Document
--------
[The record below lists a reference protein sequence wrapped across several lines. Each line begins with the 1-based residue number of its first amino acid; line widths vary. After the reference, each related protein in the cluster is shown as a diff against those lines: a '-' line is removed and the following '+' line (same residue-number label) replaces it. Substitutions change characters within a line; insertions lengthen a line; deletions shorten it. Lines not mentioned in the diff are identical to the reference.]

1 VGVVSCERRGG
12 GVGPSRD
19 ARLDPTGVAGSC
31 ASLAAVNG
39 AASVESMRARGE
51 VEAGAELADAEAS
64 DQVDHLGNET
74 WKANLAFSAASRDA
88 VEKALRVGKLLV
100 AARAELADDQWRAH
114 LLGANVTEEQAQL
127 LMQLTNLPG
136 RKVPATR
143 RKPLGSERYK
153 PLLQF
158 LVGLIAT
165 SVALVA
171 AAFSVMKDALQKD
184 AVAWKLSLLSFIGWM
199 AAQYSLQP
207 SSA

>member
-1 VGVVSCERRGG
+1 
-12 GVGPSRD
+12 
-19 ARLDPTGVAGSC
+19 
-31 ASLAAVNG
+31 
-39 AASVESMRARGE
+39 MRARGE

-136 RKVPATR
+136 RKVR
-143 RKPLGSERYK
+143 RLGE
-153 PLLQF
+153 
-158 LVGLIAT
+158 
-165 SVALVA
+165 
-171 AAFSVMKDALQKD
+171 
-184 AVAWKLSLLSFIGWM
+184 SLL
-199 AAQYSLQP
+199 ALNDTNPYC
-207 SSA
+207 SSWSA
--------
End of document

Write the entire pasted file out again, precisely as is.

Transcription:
[The record below lists a reference protein sequence wrapped across several lines. Each line begins with the 1-based residue number of its first amino acid; line widths vary. After the reference, each related protein in the cluster is shown as a diff against those lines: a '-' line is removed and the following '+' line (same residue-number label) replaces it. Substitutions change characters within a line; insertions lengthen a line; deletions shorten it. Lines not mentioned in the diff are identical to the reference.]

1 VGVVSCERRGG
12 GVGPSRD
19 ARLDPTGVAGSC
31 ASLAAVNG
39 AASVESMRARGE
51 VEAGAELADAEAS
64 DQVDHLGNET
74 WKANLAFSAASRDA
88 VEKALRVGKLLV
100 AARAELADDQWRAH
114 LLGANVTEEQAQL
127 LMQLTNLPG
136 RKVPATR
143 RKPLGSERYK
153 PLLQF
158 LVGLIAT
165 SVALVA
171 AAFSVMKDALQKD
184 AVAWKLSLLSFIGWM
199 AAQYSLQP
207 SSA

>member
-1 VGVVSCERRGG
+1 
-12 GVGPSRD
+12 
-19 ARLDPTGVAGSC
+19 
-31 ASLAAVNG
+31 
-39 AASVESMRARGE
+39 MRARGE

-136 RKVPATR
+136 RKVR
-143 RKPLGSERYK
+143 RLGE
-153 PLLQF
+153 
-158 LVGLIAT
+158 
-165 SVALVA
+165 
-171 AAFSVMKDALQKD
+171 
-184 AVAWKLSLLSFIGWM
+184 SLL
-199 AAQYSLQP
+199 ALNDTNPYC
-207 SSA
+207 SSWSA